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Head of School Message

For decades, educators have been decrying the impact that standardized tests have had on the education of America’s children.

Even though Worthington Christian students have consistently performed very well on standardized assessments, we intentionally have not designed our curriculum and instruction around gaining those outcomes. We believe good scores have been a natural result of effective teaching. We intuitively know that standardized test scores reveal only a small portion or slice of a student’s growth. In fact, I have made a habit of sharing the limitations of standardized test scores whenever I share individual or school-wide results, even when those results are excellent. The use of test score data is not bad, but it is limited and can cause harm to instructional design when those limitations are not recognized.

We began to ask ourselves, both internally and with other school leaders from thriving schools: What makes a reliable indicator of effective classroom teaching and learning? And how could it be measured in a way that provides useful data for teachers and schools to understand student learning?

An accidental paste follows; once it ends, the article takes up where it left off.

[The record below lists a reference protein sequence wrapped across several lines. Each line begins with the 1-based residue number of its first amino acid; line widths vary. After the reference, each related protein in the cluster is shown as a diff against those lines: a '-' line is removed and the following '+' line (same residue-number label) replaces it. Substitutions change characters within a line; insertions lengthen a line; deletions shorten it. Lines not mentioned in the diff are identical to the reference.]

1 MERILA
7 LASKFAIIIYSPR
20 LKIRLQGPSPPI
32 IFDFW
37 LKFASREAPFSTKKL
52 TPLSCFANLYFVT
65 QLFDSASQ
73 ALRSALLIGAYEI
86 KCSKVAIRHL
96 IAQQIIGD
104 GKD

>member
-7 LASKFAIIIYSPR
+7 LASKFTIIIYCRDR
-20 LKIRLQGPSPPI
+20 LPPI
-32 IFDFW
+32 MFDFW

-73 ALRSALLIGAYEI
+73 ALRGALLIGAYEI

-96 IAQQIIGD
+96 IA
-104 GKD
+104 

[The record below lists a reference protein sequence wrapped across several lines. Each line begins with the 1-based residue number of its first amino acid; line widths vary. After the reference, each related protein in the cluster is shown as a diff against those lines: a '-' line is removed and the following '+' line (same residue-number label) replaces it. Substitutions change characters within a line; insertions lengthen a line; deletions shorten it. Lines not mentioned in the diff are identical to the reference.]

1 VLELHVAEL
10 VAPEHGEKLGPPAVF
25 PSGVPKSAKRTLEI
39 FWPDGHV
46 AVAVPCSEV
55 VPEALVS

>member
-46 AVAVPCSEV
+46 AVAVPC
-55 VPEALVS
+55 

As we had these conversations, the idea of student engagement kept emerging as a critical indicator. The more engaged that a student is with course content, the more likely that student is to show the kind of learning that we all value but that typical standardized tests do not measure.

So how, exactly, can student engagement be measured? How can we know if a student or a group of students is engaged in a class? Moreover, how can we use that data to improve our classroom design and instruction?

The result of asking those questions is that we have partnered with the Wellington Engagement Index (WEI) to solicit student feedback in each of our 5thgrade through high school classes at regular intervals throughout the year. The index is simple and takes only a few minutes for a student to complete for all of his or her classes. Essentially, the WEI defines student engagement as the intersection between two student phenomena: a) finding the work they do in class authentically challenging, and b) finding enjoyment in the process of doing the work. Students who rate their classes highly in both of these are highly engaged in the type of deep learning that we want our students to experience.

To read more about the Wellington Engagement Index, and how it may benefit WC, read this description from Robert Brisk on our blog for parents, the former head at Wellington School here in Columbus. We look forward to using the WEI this year and using another set of data points to guide our instructional design.

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